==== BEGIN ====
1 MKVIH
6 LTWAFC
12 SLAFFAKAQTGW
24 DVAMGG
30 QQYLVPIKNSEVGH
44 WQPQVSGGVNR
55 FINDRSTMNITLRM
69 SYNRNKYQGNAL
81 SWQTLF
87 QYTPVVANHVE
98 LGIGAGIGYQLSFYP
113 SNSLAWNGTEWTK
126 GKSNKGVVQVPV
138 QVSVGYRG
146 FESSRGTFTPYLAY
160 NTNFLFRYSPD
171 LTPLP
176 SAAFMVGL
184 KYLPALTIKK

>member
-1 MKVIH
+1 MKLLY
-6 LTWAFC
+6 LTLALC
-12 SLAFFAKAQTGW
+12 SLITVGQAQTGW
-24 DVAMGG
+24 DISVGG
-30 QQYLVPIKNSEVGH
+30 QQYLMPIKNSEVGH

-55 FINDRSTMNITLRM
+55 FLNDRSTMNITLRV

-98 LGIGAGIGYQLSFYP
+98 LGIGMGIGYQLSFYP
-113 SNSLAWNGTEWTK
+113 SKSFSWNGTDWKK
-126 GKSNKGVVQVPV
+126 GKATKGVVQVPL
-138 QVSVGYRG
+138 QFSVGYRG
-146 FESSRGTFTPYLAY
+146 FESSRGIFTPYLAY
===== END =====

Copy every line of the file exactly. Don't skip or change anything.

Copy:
1 MKVIH
6 LTWAFC
12 SLAFFAKAQTGW
24 DVAMGG
30 QQYLVPIKNSEVGH
44 WQPQVSGGVNR
55 FINDRSTMNITLRM
69 SYNRNKYQGNAL
81 SWQTLF
87 QYTPVVANHVE
98 LGIGAGIGYQLSFYP
113 SNSLAWNGTEWTK
126 GKSNKGVVQVPV
138 QVSVGYRG
146 FESSRGTFTPYLAY
160 NTNFLFRYSPD
171 LTPLP
176 SAAFMVGL
184 KYLPALTIKK

>member
-1 MKVIH
+1 MKLLY
-6 LTWAFC
+6 LTLALC
-12 SLAFFAKAQTGW
+12 SLITVGQAQTGW
-24 DVAMGG
+24 DISVGG
-30 QQYLVPIKNSEVGH
+30 QQYLMPIKNSEVGH

-55 FINDRSTMNITLRM
+55 FLNDRSTMNITLRV

-98 LGIGAGIGYQLSFYP
+98 LGIGMGIGYQLSFYP
-113 SNSLAWNGTEWTK
+113 SKSFSWNGTDWKK
-126 GKSNKGVVQVPV
+126 GKATKGVVQVPL
-138 QVSVGYRG
+138 QFSVGYRG
-146 FESSRGTFTPYLAY
+146 FESSRGIFTPYLAY